Engineers believe they do not need to waste time on a problem statement, root cause analysis, failure modeling, and system analysis followed by a reasonable solution. People just starting “to shoot in the dark”, “play a roulette”, by simply throwing possible solutions, and that is not a reasonable process at all. This process never can bring good results without a lot of luck.

Nonprofessional problem solvers are similar to nonprofessional medical doctors and are very dangerous. And, they don’t even know that they are nonprofessional.

Be ready that your solution will be unreasonably rejected

Be prepared that any of your ideas, even a brilliant one, can and will be rejected without any reasonable explanation. Here is one typical example of my consulting activity.

In order to reduce the amount of oxygen in some products, a reducer was added. The problem was that the concentration of the additive remains was relatively high after the interaction. I have been working on the chemical and functional model and got to the conclusion that the interaction goes up to the formation of suboxide. That means that the amount of additive should be increased twice. When I explained all my models, the engineering manager told me: “Your proposal is to increase the amount of the additive in order to reduce the amount of the residue in the final product? This is nonsense. I do not want your consultations anymore.”

6 months after that incident, a process engineer called me and said that a miss-process had happened. Mistakenly, one of the technicians loaded the additive twice. The results were wonderful. “But what interesting,” – he said, – “that nobody remembered that this is what you proposed.”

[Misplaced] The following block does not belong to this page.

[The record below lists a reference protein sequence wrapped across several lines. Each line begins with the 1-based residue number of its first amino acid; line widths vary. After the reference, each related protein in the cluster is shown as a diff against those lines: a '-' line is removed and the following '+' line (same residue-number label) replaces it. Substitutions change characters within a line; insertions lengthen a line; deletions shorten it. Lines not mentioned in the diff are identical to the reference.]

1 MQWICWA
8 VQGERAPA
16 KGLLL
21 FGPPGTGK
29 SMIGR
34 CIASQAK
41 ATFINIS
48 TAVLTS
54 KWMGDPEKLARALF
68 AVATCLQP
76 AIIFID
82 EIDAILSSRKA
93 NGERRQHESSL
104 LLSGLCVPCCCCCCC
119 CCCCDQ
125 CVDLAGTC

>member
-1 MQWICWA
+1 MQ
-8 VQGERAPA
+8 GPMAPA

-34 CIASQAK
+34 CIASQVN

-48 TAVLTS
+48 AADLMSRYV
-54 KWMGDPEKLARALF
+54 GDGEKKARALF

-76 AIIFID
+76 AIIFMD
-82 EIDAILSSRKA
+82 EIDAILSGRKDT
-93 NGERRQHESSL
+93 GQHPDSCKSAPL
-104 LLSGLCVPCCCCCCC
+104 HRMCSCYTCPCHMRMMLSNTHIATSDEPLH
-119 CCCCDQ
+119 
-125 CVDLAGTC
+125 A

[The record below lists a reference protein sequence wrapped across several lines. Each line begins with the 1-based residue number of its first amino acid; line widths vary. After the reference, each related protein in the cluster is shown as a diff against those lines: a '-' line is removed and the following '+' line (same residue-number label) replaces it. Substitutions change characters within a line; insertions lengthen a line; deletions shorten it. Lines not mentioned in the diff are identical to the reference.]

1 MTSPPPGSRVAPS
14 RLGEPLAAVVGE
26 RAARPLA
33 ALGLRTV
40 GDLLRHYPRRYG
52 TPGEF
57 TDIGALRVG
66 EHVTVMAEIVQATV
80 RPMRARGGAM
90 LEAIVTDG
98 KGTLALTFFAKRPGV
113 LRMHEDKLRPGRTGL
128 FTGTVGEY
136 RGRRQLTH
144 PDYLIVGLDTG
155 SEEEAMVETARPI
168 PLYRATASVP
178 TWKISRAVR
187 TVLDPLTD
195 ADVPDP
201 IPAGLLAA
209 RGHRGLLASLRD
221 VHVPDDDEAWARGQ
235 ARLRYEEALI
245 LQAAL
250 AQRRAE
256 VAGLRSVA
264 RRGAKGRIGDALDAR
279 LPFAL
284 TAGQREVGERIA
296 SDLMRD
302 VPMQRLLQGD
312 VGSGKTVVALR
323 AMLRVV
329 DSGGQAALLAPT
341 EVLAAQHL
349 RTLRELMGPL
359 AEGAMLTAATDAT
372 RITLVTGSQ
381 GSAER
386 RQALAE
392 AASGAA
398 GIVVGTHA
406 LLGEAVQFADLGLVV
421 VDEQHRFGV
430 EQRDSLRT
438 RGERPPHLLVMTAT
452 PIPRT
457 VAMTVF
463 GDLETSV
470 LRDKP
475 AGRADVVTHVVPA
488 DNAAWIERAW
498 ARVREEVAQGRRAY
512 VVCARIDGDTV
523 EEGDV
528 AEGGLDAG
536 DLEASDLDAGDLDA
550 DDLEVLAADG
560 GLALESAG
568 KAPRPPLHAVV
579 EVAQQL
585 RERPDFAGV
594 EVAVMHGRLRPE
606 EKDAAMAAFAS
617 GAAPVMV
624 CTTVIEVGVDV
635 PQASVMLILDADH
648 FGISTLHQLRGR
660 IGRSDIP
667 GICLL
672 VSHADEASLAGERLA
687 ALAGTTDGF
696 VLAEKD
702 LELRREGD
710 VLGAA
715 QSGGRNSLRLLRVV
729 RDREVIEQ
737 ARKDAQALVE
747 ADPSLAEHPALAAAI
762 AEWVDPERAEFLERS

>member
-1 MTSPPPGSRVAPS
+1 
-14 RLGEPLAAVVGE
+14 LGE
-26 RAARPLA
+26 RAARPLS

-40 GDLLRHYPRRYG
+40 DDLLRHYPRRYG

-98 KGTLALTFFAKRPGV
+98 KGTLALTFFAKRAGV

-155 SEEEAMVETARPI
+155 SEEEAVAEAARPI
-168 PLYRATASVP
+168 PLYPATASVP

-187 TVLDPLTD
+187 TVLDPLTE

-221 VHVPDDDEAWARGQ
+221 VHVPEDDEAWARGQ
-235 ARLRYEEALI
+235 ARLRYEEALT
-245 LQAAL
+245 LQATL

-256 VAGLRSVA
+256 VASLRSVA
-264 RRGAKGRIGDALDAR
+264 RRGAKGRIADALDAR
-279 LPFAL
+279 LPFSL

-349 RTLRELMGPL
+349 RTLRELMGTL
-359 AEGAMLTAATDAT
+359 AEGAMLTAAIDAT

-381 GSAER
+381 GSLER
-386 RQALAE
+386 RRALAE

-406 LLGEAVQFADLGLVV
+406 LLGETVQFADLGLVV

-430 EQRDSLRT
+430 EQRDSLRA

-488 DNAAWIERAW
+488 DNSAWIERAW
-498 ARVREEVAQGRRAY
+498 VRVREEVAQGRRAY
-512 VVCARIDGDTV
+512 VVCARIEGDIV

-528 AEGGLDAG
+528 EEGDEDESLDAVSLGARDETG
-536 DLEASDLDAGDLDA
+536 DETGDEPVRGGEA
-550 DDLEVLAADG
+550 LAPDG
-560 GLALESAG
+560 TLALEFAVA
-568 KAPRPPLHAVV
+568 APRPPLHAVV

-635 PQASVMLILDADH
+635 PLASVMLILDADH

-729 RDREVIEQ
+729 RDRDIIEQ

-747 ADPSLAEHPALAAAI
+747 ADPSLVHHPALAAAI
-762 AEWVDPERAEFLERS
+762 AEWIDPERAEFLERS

This is a typical situation, because of a very well known reason. People accept ideas using “pattern recognition”. Everyone has “patterns” and if the idea fits their pattern is most likely to be accepted. If not, it will be rejected without any explanations.

Be ready that your ideas and solutions will be rejected.

I am a problem solver. This is my way of life because it is fantastic to be a problem solver. Each time you understand and solve a problem you feel like a winner, creator, you feel fantastic.

Do you want to be a problem solver? If you do, start learning, solve problems, innovate, and repeat.

Good luck.

Ph.D. in Chemistry. Expert in processes design, improvement and problem-solving. TRIZ (Inventive problem solving) specialist (Level 3).

2 Comments

  • Igor Polk
    November 12, 2020

    Very true. A problem-solver has to have iron nerves. By the way, who is he?
    A problem solver sees the world in problems and solutions. It is his state of mind. He sees the world in terms of contradictions and applications. It is mostly inherited, but can be learned. And it makes the problem solver life difficult. A problem solver penetrates nature through common opinions and sees the roots of what is happening. And that is essentially, what the author conveys: a problem solver is a man who thinks like a problem solver.

    Reply
  • Ed Bernacki
    November 16, 2020

    LInked to being a problem solver is the gift or curse of being a problem finder. You look at the half-full glass of water and see it as half-empty — a problem to be solved as you see twice its potential. I often find that finding problems puts you in a position that many see as negative and cynical.

    Reply